In a dynamic context, like a project, it is no longer about getting started, it is now about not getting discouraged into stopping along the way. “We’ve tried to get the kids to work together well, and they still aren’t doing great things together, so why bother?”

Well, if they had not even been on speaking terms for years, and can now be in the same room and speak to each other civilly, can we agree that that’s an improvement?

The small steps need to be recognized and celebrated as important progress. Then you need to keep at it. Now that things are “good”, try to make them great!

Progress is good, but keep going for great.

 

Family Business To do list

What To Do with a To Do List

 

Hand with marker. Blank TO DO LIST list business concept, chart, diagram, presentation background

Most people are familiar with the concept of a “To Do” list, but there are so many different ways that they are used, and their relative importance in various people’s lives got me thinking. And of course when something gets me thinking, a blog post invariably soon follows.

Along the way, I am going to touch on the “will do” question, the “must do”, as well as the “could do”. As usual, there won’t be much “telling you what to do” from my end, because the older I get the more I am convinced that telling people what to do is one of the worst ways to get them to do what you want them to do.

The “will do” question doesn’t necessarily fit with this topic, but I could not help but include a quick discussion on it. It comes from the world of HR and hiring practices, and I have seen it a couple of times recently.

When you are looking to bring someone into your organisation, you will undoubtedly look at their qualifications to see what they “can do”, because you prefer not to hire someone who cannot do the job. But more and more, HR people are also being asked to look into what candidates actually “will do”.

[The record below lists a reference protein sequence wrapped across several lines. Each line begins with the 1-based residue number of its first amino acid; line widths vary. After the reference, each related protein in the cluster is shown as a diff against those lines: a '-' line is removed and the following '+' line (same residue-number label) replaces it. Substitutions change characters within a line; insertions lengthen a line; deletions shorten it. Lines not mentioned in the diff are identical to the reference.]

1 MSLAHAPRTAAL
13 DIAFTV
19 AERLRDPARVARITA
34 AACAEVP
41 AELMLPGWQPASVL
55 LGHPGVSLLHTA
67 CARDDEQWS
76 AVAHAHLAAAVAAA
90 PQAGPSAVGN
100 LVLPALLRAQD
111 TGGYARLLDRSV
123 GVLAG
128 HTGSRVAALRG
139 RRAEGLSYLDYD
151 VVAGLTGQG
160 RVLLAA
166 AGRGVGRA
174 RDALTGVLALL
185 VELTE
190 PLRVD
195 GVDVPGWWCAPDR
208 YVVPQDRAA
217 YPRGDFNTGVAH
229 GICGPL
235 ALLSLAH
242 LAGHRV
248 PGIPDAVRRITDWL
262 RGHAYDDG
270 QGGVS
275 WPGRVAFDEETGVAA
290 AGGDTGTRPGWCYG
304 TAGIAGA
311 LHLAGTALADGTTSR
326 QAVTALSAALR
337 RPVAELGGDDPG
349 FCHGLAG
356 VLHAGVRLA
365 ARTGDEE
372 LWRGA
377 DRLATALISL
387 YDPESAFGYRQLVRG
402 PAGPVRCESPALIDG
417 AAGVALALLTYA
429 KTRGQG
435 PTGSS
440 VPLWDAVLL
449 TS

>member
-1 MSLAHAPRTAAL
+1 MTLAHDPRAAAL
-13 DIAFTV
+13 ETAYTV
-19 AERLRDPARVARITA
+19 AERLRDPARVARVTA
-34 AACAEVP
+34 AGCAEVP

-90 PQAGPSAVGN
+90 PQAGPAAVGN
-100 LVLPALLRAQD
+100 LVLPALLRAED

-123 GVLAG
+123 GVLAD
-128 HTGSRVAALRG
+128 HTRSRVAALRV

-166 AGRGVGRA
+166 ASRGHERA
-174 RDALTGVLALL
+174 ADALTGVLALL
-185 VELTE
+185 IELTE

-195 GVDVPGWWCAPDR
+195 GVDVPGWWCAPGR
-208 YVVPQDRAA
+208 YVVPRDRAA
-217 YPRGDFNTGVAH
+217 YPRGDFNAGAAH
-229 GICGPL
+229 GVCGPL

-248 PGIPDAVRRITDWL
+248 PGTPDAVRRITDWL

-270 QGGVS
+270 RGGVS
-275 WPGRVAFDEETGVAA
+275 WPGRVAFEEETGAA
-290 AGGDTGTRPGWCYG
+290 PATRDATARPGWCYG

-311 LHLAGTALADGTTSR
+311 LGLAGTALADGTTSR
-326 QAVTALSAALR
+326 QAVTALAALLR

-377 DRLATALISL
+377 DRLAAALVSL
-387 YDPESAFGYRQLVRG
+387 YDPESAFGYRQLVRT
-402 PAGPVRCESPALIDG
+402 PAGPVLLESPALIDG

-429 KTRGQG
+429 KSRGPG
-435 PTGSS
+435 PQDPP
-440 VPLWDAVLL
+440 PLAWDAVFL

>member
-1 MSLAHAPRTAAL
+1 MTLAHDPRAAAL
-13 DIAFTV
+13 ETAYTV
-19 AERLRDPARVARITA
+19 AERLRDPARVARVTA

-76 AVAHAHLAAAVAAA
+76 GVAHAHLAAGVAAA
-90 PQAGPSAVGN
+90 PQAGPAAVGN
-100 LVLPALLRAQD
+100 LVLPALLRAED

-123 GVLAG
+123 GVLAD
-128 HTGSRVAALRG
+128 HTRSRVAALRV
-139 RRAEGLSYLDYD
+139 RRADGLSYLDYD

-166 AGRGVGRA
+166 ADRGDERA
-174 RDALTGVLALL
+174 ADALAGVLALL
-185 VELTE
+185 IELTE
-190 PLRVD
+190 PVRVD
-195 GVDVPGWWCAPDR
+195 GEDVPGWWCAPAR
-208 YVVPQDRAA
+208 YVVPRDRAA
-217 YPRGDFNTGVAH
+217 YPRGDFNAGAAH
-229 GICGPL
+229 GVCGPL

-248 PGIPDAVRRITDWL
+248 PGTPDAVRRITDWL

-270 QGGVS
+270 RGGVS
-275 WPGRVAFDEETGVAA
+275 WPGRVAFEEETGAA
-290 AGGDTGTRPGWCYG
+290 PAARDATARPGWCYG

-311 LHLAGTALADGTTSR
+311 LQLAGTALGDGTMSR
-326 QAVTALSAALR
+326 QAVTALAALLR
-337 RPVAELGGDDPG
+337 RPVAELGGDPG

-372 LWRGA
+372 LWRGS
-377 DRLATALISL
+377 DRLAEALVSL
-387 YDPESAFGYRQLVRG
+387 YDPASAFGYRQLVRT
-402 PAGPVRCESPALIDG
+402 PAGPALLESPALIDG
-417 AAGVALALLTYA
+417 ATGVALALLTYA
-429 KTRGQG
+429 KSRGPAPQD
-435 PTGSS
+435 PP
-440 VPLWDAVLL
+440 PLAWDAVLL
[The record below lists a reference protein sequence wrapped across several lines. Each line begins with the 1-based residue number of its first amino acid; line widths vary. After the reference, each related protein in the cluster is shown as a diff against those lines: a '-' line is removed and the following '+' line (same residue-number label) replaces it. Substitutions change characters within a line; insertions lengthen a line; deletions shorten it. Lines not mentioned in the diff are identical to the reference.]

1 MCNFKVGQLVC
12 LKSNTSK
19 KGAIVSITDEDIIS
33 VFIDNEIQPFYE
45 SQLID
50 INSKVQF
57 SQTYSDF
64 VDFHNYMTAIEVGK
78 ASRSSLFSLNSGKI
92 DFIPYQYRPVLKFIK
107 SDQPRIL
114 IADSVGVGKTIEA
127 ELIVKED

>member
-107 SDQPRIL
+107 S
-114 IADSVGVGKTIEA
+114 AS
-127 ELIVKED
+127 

I’m not sure if this is a “millennial” thing, but having people decide that some tasks are beneath them is becoming an issue that more and more companies are dealing with.

Moving along to more conventional “to do” list questions, I have found that it can be quite helpful to separate things out into a “must do list”, with a timeframe, and then everything else.

Some people rank their items A, B, and C, and start with the A’s until they are done, and then move on to the B’s. Some people plan things out for the week, others on a day-to-day basis. Whatever works for you is better than nothing, but coming up with a system that becomes routine has been a key for me.

I plan things out on Sunday as I look at the upcoming workweek, slotting in important tasks among whatever scheduled events I have booked.

If you are also trying to incorporate some physical workout goals (4 times a week has been good for me) this can be useful too, in the mode of “making an appointment with yourself”.

The items that are less urgent and don’t need to be done this week still need to be housed somewhere, because you need to keep longterm ideas, projects, and goals in focus. I use a whiteboard in my office, where I keep monthly and quarterly items in view at all times.

After looking at an important item for a while, I will often begin to feel some guilt about not having started it yet, and that will usually get me to break it down into more bite-sized pieces, the first of which will then go on to my following week’s “must do” list.

But my favourite aspect of this “_____ do list” question is the one I call the “could do”list.

To me, life is all about possibilities, and I find it liberating to have a number of big ideas laid out as things that I could do, both personally and for and with my family. I even like to think this way about client families that I am working with.